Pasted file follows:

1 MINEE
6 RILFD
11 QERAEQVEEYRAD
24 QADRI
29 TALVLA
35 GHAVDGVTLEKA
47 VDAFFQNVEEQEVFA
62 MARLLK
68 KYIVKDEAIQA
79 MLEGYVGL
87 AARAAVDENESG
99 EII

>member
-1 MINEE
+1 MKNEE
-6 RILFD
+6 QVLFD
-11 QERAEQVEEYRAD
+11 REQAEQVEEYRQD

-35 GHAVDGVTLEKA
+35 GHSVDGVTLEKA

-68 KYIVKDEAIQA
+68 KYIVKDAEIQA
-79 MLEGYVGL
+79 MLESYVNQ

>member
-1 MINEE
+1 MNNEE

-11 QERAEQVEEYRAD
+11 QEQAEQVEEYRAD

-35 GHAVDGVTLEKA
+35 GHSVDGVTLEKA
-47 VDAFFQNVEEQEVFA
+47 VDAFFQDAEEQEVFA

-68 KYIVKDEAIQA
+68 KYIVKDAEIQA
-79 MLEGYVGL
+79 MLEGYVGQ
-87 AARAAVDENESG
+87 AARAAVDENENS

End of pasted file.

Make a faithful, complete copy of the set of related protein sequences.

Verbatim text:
1 MINEE
6 RILFD
11 QERAEQVEEYRAD
24 QADRI
29 TALVLA
35 GHAVDGVTLEKA
47 VDAFFQNVEEQEVFA
62 MARLLK
68 KYIVKDEAIQA
79 MLEGYVGL
87 AARAAVDENESG
99 EII

>member
-1 MINEE
+1 MKNEE
-6 RILFD
+6 QVLFD
-11 QERAEQVEEYRAD
+11 REQAEQVEEYRQD

-35 GHAVDGVTLEKA
+35 GHSVDGVTLEKA

-68 KYIVKDEAIQA
+68 KYIVKDAEIQA
-79 MLEGYVGL
+79 MLESYVNQ

>member
-1 MINEE
+1 MNNEE

-11 QERAEQVEEYRAD
+11 QEQAEQVEEYRAD

-35 GHAVDGVTLEKA
+35 GHSVDGVTLEKA
-47 VDAFFQNVEEQEVFA
+47 VDAFFQDAEEQEVFA

-68 KYIVKDEAIQA
+68 KYIVKDAEIQA
-79 MLEGYVGL
+79 MLEGYVGQ
-87 AARAAVDENESG
+87 AARAAVDENENS